Starblade was initially a single-player version of Galaxian3: Project Dragoon.

The arcade cabinet for the game used a large concave mirror, dubbed the "Infinite Distance Projection" system by Namco, which gave the effect of depth and a more open environment.[2] To check that the mirrors were of quality construction, Nakatani and his team took them into the garden outside Namco's headquarter building to allow them to condense sunlight — he claims that the mirrors became so hot that he was able to fry yakinikku on them.[2] The team toyed with the idea of letting the player control their ship and projectiles, however it was scrapped as it would greatly affect the core gameplay, instead focusing on targeting and shooting enemies.[2] Nakatani states that had the team had more time during development, he would have expressed interest in adding a form of ship control.[2] Starblade was released for arcades in Japan in September 1991,[4] released outside Japan in Europe and North America later that year. Starblade was showcased at the 1991 Las Vegas Amusement Expo.[5] Japanese promotional material labeled the game as a "Hyperentertainment Machine", heavily advertising its cabinet design and 3D shooting gameplay.[6]

The first home ports of Starblade were for the Sega CD and Panasonic 3DO in 1994, the former being developed by Thunder Force creator Technosoft. A PlayStation remake, Starblade Alpha, was released in 1995 and featured an option to replace the game's flat-shaded polygons with textured graphics. Nakatani expressed disappointment with development of Alpha as he and nobody else from the original development team were assigned to the project, instead being farmed out to a different developer.[2] A mobile phone remake was released for Japanese i-Mode devices, however the game's large size caused it to be split into two separate games, Starblade: In Rush and Starblade: Fierce Battle, released respectively in 2003 and 2004. The arcade version appears as the loading screen minigame in Tekken 5, with the full version being available as an unlockable extra. It was digitally re-released onto the Japanese Wii Virtual Console in 2009, featuring support for the Wii Remote's pointer function to replicate the flight-yolk controller in the arcade version.[7] A second digital version was released in 2013 for iOS devices as part of Namco Arcade.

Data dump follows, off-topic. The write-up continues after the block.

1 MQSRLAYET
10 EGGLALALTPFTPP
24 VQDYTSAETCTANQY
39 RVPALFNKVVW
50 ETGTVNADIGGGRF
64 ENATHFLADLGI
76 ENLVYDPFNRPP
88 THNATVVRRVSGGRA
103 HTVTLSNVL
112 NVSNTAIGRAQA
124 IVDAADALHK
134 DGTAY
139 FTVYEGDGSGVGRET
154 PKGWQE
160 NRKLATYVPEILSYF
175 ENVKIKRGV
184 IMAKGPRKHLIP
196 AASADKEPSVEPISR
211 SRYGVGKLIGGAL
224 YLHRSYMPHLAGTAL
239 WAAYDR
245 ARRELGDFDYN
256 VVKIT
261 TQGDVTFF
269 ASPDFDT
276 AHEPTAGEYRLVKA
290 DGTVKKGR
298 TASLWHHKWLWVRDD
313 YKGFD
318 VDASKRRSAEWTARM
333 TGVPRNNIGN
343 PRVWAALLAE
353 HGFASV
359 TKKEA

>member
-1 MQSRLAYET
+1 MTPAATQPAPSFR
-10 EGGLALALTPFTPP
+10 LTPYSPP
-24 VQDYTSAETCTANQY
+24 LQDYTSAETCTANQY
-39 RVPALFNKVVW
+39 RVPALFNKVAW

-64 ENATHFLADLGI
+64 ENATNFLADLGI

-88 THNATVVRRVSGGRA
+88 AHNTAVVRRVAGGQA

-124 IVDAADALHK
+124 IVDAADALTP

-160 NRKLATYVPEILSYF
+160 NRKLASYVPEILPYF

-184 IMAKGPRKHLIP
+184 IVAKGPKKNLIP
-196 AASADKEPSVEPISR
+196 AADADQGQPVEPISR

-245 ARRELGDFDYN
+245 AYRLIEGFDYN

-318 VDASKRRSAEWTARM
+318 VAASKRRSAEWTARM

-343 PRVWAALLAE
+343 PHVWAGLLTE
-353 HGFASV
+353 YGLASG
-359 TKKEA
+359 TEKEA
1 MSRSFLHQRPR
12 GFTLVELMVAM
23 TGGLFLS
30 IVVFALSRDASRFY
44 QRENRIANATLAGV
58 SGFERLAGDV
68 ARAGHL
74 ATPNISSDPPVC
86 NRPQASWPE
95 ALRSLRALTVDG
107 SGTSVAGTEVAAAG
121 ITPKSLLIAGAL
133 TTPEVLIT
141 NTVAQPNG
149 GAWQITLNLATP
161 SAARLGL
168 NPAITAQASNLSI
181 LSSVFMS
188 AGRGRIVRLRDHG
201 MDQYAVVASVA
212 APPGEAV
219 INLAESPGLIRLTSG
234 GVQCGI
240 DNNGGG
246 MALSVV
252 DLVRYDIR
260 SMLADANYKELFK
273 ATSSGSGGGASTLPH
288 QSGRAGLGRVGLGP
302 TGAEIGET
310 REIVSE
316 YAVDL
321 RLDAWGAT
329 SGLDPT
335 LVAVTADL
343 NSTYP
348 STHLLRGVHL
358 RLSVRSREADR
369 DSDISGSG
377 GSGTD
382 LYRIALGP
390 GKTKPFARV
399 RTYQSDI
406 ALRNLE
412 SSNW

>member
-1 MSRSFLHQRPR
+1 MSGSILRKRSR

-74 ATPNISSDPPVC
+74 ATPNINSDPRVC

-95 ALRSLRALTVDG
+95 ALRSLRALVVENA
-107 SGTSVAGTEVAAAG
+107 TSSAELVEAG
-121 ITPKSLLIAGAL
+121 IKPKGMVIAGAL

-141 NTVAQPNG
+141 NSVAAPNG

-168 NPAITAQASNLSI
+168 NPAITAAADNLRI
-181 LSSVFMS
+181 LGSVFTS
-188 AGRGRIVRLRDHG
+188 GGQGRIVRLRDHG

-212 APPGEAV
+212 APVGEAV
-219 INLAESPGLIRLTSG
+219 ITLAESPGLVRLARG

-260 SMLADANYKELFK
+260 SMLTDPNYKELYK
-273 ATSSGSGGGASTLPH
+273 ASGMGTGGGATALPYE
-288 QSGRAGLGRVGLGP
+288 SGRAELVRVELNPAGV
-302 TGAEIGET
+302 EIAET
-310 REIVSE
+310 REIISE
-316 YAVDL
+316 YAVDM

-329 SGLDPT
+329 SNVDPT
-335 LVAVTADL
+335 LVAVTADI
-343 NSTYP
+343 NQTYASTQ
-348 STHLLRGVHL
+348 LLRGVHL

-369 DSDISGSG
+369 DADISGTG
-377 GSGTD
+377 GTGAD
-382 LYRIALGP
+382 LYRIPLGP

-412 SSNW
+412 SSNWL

ReceptionEdit

Reception
Review scores
PublicationScore
Computer and Video Games87/100 (Arcade)[8]
Famitsu28/40 (Sega CD)[9][10]
27/40 (PS1)[11][12]
7/10 (PS1)[13]
Maximum      (PS1)[14]
Next Generation      (3DO)[15]
Award
PublicationAward
GamestBest Graphic Award 1st

Starblade was met with critical acclaim upon release, being praised for its cinematic presentation and impressive 3D graphics.[16] The game was a commercial success for Namco, who sold as many arcade units as they were able to produce.[2]

Sinclair User gave it "Best Use of 3D Technology" award, alongside Atari Games' Steel Talons and Microprose's B.O.T.T.S, praising its technological accomplishments and "finger down-the-throat" gameplay.[17] Computer and Video Games called it a "truly exhilarating experience", highly praising its cinematic atmosphere and 3D graphics.[8] They also praised the game's vibrating seat and cabinet design, although would criticize the game for being unable to manually control the ship and its short length.[8] Japanese publication Gamest ranked it as one of the greatest arcade games of all time in 1998, praising its revolutionary 3D graphics and presentation. Retro Gamer labeled the game a "graceful space ballet", praising its impressive technological capabilities and rail shooter gameplay.[2] Starblade has been recognized as being important and influential, serving as inspiration for titles such as Star Fox, Panzer Dragoon and Rez.[18][2][19][20]

Home releases were less well-received, many criticizing its slow pace and short length. Reviewing the Sega CD version, GamePro praised the game's graphics and sound effects, and remarked that the highly simplistic gameplay would be unappealing and dull to experienced gamers but enjoyable and challenging to younger players.[21] A similar response was echoed by Famitsu, who praised the game's graphics and faithfulness to the arcade original but criticized its low replay value and lack of extra features.[9] In their review of the 3DO version they again praised the graphics and sound effects, particularly the ability to choose between polygon graphics and texture-enhanced graphics, but criticized that elements such as the absence of power-ups and the slow movement of the aiming cursor make the game frustratingly difficult.[22] A reviewer for Next Generation disliked the game's short length and lack of content, saying that "as it is, there's just not enough there."[15] In their review of Starblade Alpha, Maximum commented that the original arcade version had exceptionally pleasing graphics but very limited on-rails gameplay, and that the conversion's lack of extra features and slow-paced gameplay made it a hard sell.[14] GamePro's brief review criticized that it was unchanged from the 3DO version, unfavorably comparing it to Panzer Dragoon II on the Sega Saturn.[23]